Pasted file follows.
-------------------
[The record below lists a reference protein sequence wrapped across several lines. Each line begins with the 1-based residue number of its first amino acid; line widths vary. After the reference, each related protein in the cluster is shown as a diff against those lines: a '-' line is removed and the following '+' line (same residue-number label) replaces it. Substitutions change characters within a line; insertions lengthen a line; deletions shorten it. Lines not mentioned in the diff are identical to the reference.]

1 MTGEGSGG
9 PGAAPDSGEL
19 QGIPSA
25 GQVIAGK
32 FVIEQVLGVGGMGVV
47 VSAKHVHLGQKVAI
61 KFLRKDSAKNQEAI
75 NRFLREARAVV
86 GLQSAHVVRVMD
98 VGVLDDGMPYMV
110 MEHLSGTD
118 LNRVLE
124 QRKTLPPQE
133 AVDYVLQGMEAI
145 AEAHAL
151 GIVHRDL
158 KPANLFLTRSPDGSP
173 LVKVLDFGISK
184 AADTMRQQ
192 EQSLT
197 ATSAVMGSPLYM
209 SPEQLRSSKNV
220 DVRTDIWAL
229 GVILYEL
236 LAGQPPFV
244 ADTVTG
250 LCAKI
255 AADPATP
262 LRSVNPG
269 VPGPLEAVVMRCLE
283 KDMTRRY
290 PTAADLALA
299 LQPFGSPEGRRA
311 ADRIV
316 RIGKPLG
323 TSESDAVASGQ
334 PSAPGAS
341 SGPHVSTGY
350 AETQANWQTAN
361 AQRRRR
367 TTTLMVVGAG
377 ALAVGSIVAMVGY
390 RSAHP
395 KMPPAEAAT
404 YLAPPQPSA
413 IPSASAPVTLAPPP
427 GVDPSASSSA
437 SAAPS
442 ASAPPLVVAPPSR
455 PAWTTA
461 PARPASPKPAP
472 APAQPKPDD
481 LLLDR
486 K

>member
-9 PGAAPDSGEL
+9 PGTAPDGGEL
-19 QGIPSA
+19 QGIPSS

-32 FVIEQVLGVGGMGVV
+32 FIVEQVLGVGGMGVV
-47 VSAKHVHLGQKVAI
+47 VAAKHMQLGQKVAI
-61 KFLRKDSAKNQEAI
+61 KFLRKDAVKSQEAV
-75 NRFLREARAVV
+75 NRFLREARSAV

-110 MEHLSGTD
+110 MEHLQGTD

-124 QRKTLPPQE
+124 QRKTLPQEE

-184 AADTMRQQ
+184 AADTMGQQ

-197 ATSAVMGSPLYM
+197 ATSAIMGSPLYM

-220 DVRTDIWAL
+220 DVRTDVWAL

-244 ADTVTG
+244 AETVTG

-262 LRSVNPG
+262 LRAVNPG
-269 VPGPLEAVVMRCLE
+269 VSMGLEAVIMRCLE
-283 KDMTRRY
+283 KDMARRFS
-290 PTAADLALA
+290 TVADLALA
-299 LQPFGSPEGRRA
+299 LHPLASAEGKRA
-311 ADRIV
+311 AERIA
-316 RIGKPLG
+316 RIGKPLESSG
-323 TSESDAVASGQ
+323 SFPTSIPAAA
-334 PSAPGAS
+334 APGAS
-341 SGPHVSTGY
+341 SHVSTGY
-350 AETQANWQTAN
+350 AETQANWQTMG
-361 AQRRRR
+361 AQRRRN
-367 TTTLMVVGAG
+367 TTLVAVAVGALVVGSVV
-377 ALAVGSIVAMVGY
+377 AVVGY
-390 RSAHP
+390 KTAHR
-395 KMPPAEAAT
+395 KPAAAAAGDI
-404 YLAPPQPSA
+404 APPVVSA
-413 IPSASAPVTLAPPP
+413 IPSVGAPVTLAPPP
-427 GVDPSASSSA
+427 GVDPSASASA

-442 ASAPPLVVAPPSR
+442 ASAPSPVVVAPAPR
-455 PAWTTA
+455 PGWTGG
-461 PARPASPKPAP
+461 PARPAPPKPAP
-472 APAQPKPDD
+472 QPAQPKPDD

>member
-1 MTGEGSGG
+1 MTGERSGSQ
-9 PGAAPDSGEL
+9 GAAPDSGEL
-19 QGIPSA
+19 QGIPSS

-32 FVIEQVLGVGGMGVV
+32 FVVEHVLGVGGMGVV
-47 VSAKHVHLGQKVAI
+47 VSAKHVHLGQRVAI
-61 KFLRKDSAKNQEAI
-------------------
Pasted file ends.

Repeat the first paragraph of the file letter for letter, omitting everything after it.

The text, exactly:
[The record below lists a reference protein sequence wrapped across several lines. Each line begins with the 1-based residue number of its first amino acid; line widths vary. After the reference, each related protein in the cluster is shown as a diff against those lines: a '-' line is removed and the following '+' line (same residue-number label) replaces it. Substitutions change characters within a line; insertions lengthen a line; deletions shorten it. Lines not mentioned in the diff are identical to the reference.]